Today all is red-white-and-blue, barbeques burn hot, beer is drunk and I dare not tune the TV to any major network. There I'm sure to find politicians and pundits spouting in imbecilic terms about the virtues of freedom.
Freedom has become a weak word.
Independence. Much better. Self-reliance. Even stronger. When I think of these words, I think of Nora.
She was my great-aunt, one of a family of sisters, female "greenhorns" who came from Ireland, with nothing. Her siblings went to great lengths to quickly lose their brogues, to become "American." Nora never changed her accent, her way of talking, or her original way of thinking. She knew she didn't have to.
She married a guy named Tycie, a drunk. A man with rheumy eyes and faltering step, a human who, when I was a child, frightened me and made me cry every time I saw him at a clan gathering. To Nora, he was OK, the deal she had made, and one she never abandoned. But she didn't let him stop her. She was too smart for that. Nora created a life she never blamed on anyone else.
She was always open to exploring new technologies, including a butterfly chair, positioned on the outside patio of our home in Connecticut. She got herself in there, thought it way comfortable, then couldn't get out of it. "You had better give me a hand, boyos," she admitted. "It could be dangerous for all if I am left here to ponder the worries of the world." And she laughed hysterically as the clan gents pulled her from the chair, and set her on her feet again.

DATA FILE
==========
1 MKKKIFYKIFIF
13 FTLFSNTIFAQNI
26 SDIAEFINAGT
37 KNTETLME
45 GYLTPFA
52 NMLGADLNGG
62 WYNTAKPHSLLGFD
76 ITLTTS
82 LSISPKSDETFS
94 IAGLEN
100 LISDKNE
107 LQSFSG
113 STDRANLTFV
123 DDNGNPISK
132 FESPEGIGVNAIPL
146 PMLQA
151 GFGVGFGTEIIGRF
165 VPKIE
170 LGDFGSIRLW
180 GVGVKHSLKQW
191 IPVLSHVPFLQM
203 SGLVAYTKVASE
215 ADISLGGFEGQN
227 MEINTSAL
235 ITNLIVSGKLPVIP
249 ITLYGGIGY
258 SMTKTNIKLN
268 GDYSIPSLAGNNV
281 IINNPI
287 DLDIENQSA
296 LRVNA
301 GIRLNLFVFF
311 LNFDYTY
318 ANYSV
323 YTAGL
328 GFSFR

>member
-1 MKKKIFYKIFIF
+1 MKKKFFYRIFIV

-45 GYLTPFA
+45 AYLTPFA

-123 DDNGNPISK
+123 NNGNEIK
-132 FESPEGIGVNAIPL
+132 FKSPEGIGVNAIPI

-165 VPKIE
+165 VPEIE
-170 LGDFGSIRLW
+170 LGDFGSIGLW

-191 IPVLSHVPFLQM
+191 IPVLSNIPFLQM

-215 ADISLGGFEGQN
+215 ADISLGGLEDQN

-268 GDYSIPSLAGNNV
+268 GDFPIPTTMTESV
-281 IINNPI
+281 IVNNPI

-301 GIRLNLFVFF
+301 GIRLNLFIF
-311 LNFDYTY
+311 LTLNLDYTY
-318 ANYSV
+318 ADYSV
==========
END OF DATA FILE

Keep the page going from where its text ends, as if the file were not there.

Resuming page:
And she would let you know when something on this earth displeased her. When conversation around the dining room table turned to current events, and the topic pointed to the entertainer Danny Kaye, Aunt Nora remarked,
"Now that guy's a load a crap."
It delighted us, as it caused my mother's eyebrows to raise, and my father to laugh. We were never allowed to say such words.
And she would teach you life lessons as you walked down the street in Jersey City. One time, when I was eight or so, we encountered a man who had no legs, positioned against a building's brick wall, begging for support from passersby. She walked up to him, put some coins in his cup and asked, "How are ya doing today, dahrlin'?" "OK," he said, and smiled at her. We walked to the next corner. She stopped me.
"Are you afraid of that man?" she asked.
I replied, "I don't know what to do."
"You walk up to him, and you look him right in the eye, and you give," she told me. "You are no better than him, darhlin'," she said. "And don't you forget it."
And Aunt Nora liked dogs, particularly a bassett hound of our childhood named Napoleon. My mother was dismayed when she found Nora feeding a good portion of a holiday ham, off limits to family as a foodstuff for "company", to that hound. "Oh, I'm just giving Nappie a little treat," she said.
Knowing she was in trouble, she leashed the beast and booked it out of the house "for a stroll down the avenue." And he dragged her down the quiet road, he of big paws, she of high heels. I remember them venturing off in the twilight, away from the vigor and personalities of the clan, he searching for new smells, she talking to him like he was something real.